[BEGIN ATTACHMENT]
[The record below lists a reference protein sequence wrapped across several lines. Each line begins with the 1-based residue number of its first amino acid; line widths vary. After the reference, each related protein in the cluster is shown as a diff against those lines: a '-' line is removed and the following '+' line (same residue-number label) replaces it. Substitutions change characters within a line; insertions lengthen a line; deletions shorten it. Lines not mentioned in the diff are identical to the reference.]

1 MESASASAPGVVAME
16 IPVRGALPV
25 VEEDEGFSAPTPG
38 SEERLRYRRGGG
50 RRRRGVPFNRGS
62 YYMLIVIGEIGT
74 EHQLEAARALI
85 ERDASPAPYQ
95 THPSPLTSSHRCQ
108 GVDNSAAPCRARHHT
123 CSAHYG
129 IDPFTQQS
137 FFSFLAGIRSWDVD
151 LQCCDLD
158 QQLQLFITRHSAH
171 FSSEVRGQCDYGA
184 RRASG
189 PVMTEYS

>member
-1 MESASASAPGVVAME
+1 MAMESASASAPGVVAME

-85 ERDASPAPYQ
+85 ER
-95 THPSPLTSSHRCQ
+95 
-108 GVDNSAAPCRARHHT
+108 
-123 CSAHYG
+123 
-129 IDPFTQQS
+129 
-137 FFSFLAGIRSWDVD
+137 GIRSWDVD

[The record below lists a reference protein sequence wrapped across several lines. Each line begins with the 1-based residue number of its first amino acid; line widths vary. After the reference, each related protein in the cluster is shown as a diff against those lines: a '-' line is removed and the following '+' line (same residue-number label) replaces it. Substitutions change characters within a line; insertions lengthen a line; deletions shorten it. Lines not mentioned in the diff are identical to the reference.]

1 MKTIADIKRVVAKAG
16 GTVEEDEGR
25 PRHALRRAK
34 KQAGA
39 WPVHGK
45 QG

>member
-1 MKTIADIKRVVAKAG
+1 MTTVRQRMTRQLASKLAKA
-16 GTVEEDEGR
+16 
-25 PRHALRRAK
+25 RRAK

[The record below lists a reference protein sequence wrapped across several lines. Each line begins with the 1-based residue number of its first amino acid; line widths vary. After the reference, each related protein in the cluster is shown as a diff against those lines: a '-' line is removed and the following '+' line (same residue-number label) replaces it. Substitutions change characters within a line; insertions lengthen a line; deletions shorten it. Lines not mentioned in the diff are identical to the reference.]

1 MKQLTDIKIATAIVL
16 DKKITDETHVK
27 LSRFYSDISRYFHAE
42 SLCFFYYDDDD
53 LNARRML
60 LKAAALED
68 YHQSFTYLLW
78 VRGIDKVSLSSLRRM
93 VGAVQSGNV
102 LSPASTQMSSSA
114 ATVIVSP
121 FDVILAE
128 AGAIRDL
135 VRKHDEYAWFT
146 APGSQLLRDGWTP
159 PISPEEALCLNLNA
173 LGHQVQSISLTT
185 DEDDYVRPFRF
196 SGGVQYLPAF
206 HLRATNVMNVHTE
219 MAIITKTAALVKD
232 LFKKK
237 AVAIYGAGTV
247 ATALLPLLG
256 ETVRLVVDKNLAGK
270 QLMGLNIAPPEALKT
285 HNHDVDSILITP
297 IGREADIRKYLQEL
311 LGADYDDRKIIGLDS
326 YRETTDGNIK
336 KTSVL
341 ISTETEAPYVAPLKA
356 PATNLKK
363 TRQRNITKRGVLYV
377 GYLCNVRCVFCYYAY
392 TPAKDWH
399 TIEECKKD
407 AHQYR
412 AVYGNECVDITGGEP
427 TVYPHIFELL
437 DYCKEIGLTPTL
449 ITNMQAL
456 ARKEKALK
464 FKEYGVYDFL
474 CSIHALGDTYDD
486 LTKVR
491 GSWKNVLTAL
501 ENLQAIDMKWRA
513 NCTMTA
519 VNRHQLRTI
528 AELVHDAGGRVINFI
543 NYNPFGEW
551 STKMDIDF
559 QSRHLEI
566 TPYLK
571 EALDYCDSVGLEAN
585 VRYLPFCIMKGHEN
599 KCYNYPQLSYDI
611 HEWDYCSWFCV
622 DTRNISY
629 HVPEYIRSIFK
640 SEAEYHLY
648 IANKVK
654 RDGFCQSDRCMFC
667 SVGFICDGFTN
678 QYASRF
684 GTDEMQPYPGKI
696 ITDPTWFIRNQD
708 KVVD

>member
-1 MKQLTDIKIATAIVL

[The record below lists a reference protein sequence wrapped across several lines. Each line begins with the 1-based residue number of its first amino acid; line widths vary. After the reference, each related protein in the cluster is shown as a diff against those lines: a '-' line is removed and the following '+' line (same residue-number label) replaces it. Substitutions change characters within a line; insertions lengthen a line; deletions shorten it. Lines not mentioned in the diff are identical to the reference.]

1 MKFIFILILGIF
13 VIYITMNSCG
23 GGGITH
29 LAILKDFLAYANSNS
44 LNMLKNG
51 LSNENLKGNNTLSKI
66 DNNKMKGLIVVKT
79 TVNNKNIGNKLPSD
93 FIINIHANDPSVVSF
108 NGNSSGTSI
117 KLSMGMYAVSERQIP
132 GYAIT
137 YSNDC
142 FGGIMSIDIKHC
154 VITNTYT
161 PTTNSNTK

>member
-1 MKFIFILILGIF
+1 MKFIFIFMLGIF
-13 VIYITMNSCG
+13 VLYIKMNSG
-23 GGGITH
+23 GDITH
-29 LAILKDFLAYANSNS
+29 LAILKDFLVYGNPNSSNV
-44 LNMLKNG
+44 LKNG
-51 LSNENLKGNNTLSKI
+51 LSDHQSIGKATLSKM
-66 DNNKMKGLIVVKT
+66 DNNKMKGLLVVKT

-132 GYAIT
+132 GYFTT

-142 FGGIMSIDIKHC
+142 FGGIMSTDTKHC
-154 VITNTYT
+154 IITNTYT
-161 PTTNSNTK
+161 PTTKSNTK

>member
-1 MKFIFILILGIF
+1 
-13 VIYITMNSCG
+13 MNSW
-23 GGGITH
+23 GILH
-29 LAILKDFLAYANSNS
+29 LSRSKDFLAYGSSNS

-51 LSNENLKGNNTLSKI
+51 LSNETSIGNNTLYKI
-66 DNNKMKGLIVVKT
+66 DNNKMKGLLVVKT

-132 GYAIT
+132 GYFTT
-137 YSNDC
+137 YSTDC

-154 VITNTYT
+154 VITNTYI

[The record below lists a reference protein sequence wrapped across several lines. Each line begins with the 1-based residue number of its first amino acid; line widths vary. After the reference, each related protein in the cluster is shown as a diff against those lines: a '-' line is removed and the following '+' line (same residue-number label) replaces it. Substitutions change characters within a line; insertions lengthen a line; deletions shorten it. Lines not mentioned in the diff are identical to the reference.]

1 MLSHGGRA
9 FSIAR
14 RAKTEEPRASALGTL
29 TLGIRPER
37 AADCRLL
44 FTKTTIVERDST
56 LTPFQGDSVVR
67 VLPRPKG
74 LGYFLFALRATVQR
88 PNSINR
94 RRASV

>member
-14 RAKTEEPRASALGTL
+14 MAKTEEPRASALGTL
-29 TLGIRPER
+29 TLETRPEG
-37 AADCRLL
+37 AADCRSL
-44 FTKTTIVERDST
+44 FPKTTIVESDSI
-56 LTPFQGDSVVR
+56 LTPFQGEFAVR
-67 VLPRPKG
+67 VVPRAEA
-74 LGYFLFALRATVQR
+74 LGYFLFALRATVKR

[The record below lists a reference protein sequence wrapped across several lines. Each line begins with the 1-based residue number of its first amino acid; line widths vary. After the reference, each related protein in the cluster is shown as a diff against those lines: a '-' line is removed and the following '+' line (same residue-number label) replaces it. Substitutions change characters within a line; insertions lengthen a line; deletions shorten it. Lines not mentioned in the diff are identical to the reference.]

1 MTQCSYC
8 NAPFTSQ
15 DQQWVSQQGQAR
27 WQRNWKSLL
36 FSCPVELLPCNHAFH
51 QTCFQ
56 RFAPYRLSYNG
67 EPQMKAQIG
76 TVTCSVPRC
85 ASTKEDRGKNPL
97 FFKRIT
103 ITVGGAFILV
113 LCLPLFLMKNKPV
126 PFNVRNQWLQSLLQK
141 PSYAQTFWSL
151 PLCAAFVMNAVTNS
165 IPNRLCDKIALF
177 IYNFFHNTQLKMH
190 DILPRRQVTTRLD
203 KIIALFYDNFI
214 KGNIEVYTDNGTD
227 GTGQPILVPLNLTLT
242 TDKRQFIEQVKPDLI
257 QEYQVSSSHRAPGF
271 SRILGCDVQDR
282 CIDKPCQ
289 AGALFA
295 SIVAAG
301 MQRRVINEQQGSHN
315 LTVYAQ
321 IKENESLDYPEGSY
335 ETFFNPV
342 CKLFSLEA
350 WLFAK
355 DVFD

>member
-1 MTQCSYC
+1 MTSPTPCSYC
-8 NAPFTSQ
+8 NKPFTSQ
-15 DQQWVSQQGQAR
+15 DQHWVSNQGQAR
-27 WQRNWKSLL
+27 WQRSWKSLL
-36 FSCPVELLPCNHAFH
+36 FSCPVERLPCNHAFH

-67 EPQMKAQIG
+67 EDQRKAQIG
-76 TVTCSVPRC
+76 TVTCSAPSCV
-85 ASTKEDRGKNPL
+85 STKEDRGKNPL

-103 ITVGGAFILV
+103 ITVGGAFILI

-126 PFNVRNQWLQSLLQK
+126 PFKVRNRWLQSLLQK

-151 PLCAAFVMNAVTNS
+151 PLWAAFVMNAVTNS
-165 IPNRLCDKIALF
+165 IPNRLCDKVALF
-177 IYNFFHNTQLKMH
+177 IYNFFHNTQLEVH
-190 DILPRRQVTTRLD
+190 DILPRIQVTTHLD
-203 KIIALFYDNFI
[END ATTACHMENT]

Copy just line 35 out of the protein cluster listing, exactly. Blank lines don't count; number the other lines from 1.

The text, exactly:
[The record below lists a reference protein sequence wrapped across several lines. Each line begins with the 1-based residue number of its first amino acid; line widths vary. After the reference, each related protein in the cluster is shown as a diff against those lines: a '-' line is removed and the following '+' line (same residue-number label) replaces it. Substitutions change characters within a line; insertions lengthen a line; deletions shorten it. Lines not mentioned in the diff are identical to the reference.]